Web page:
“With no power for its security systems,” Revel countered.

“And we can't map it before hand, either,” Shar said. June had to be told about the building metrics of some facilities that repelled the tech of their mapping tools, which let them scan through certain materials.

“For a chance to make better the lives of not only ourselves, but everyone else who is, and might be,” Revel said. June kept her face straight, but wanted to hug the man.

“If you could know why all this happened, would you want to?” Morrow asked Revel the governor's question. The older man smiled.

“You forget that I already do,” was his reply. Shar farted. But she had nothing else to say. And that decided it. June Day smiled widely.

Within the hour, the governor had the answer he wanted, and the rest of his information concerning the facility was downloaded to the Pandora's computers. The governor had been scrounging up information for years, and from everywhere he could find. The man was thorough, which made him easier to work for. He had a brief recording of a man in a long white jacket talking proudly about the company's achievement, gesturing at a tall bank of computers with blinking lights on the front. They watched the recording several times and committed the size and shape of the thing to memory.

As Emerson began ramping up the systems, June and Revel did a walk-around of the ship, checking for any malfunctioning or damaged parts. She caught sight of a small boy watching from the mouth of the hangar. The child waved. June waved back. She and Revel tested their coms: they informed the pilot that there was nothing wrong that they could see, and he in turn told them all systems were level. They embarked. Shortly thereafter, warning lights began blinking. The child retreated backwards only a step to escape the closing door.

In the front glass, their view of the hangar was pushed sideways by a dark square of black. As they left the Armistice, space looked like a mouth swallowing the ship whole.

“You sure he isn't on anything?” Shar asked, sitting in her seat with her legs crossed.

“He's fine,” Morrow said.

“I can hear you,” the pilot replied, but didn't turn his head.

“Good, then fly the damn ship,” the captain said. Emerson didn't take his hands off the wheel, nor did he rebut.

Out in the black, what the ship saw was very different than what they could spy with naked eyes. Attalanta was a smaller world, only slightly larger than a moon. At the behest of its pilot, the Pandora began her approach. Once, Emerson had described to June how re-entry worked. She was new and he wanted it known how difficult his job was. Diverman pilots had a stigma for being glorified getaway drivers.

“In skating over thin ice, our safety is our speed,” the pilot had said.

They approached the facility from the opposite side of the planet, skimming along almost parallel to the planet's surface. They traveled a thousand miles laterally to sink a few thousand feet vertically.

They glided over the facility, spotlights and three-dimensional optics revealing the dimensions and textures of the terrain below. Morrow sat forward in his chair, instructing. They'd survey the situation, and if it looked impassable, they'd ditch. Morrow would face the governor himself and apologize and do whatever else was required. The Pandora's lights illuminated the caved-in facility, a far cry from the upstanding structure June had seen in the governor's office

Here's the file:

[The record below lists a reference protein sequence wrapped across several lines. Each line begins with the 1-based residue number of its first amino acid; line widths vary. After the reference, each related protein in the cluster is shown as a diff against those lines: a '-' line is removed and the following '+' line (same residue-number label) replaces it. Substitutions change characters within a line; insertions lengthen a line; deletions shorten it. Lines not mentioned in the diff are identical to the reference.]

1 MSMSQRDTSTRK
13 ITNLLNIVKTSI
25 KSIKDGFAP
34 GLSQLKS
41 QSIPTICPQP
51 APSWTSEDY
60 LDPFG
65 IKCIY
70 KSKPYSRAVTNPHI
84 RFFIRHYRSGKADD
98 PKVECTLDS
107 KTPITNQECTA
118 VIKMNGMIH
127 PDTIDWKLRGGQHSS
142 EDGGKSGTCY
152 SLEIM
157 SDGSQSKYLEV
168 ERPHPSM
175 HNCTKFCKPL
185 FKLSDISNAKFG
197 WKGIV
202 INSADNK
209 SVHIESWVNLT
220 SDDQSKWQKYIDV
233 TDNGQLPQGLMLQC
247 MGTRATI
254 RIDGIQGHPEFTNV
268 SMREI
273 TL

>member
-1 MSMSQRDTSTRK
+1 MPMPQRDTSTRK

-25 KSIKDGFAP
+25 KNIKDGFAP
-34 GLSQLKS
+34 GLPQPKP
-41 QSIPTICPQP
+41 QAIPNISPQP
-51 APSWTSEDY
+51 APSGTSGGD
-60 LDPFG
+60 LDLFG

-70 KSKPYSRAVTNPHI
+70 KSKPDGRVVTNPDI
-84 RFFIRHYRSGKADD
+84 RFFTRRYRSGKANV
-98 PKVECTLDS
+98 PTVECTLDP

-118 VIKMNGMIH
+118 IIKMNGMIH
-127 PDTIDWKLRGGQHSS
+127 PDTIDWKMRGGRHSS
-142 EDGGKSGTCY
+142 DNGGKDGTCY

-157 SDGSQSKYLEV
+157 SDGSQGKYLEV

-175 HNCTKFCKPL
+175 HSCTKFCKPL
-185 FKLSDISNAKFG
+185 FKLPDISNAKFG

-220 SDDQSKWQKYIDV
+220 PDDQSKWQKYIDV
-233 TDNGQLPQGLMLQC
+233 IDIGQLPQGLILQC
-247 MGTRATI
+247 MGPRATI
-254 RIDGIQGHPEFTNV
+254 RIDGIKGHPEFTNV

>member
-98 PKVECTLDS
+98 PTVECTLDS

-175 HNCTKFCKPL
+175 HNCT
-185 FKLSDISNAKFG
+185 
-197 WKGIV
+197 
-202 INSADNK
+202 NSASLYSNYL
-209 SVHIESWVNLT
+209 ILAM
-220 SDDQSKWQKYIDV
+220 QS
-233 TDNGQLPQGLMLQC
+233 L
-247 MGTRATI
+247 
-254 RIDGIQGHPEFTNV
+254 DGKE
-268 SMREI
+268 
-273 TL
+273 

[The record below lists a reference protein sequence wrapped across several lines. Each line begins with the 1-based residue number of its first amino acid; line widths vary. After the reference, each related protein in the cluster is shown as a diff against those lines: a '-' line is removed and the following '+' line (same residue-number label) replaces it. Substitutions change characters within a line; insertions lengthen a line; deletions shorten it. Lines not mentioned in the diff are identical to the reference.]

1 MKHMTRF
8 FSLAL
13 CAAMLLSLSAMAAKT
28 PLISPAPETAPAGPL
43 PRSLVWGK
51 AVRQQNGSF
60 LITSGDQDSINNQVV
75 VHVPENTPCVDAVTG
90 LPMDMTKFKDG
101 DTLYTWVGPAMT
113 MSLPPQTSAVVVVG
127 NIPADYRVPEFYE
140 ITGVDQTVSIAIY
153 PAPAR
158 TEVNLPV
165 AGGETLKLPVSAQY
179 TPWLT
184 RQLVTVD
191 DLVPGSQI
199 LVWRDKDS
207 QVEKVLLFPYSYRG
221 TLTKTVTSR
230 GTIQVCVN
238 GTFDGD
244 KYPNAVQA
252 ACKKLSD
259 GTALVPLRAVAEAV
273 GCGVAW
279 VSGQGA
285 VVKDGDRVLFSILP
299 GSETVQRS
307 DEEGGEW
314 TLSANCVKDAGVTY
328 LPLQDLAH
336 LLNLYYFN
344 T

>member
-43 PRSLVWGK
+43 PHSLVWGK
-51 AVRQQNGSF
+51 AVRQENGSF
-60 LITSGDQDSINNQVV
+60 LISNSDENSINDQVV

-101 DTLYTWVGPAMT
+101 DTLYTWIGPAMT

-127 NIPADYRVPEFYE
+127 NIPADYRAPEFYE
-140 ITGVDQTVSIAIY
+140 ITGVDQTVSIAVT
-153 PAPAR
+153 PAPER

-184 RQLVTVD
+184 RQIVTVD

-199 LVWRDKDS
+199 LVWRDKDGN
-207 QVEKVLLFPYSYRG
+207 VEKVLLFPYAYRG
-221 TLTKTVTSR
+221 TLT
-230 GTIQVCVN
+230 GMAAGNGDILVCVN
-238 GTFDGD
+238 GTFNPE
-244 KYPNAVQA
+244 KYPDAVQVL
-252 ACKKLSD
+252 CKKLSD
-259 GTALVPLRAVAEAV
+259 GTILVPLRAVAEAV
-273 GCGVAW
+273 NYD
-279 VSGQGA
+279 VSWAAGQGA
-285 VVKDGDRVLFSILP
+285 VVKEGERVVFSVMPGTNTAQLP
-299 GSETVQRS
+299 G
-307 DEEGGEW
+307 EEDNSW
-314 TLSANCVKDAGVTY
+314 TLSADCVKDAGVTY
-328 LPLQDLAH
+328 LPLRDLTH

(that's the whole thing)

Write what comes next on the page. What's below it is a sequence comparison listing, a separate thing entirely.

“So how many tons of rock would you say that is?” Shar asked.

“Spiral out,” Morrow ordered, and slowly, they made an expanding, circular route until they found huge chunks of rock sticking up out of the ground, creating sloped pits in the terrain. Anticipating the next order, Emerson tipped the Pandora's nose down, trying to adjust the angle from which the instruments could read.

But the pilot shook his head. It was the next to the last moment when ditching was a likelihood. Morrow thought carefully and quietly. Then he gave the order to suit up.

One room of the ship was dedicated to the storage and protection of the most valuable equipment in the crew's arsenal. There were breech keys and explosives and geo-mappers and pry-kits, but more valuable than them all were the suits that made diving possible at all. A long time ago, someone had had the idea to go harvesting through the darkness for supplies. Suits had already been made to for space walks, but they were bulky, and not nearly durable enough. So, people contrived better ones. Before syncing, they all looked like they were wearing a larger person's clothes, but with the twist of an accuator, the suits became snug. After gathering the rest of the basic equipment, everyone had their own personal additions. Morrow's was his father's multi-tool, a handheld device that had a variety of uses that the captain used for everything from opening locks to propping open doors. Shar liked to carry extra rope. June had drawing chalk from when she was a child, a gift from her father; it was a keepsake that turned out to be useful. Revel's was a cylindrical canister that bent fingers could just narrowly encircle. She'd never seen one used, but he called it starlight. The candler carried it close to his heart, in a pocket attachment magnetized to his suit.

With a last word from Emerson, who had picked his landing spot, they exited through an airlock. For speed, they all went out at the same time, bunched tightly. Predictably, Revel put his arms around all of them.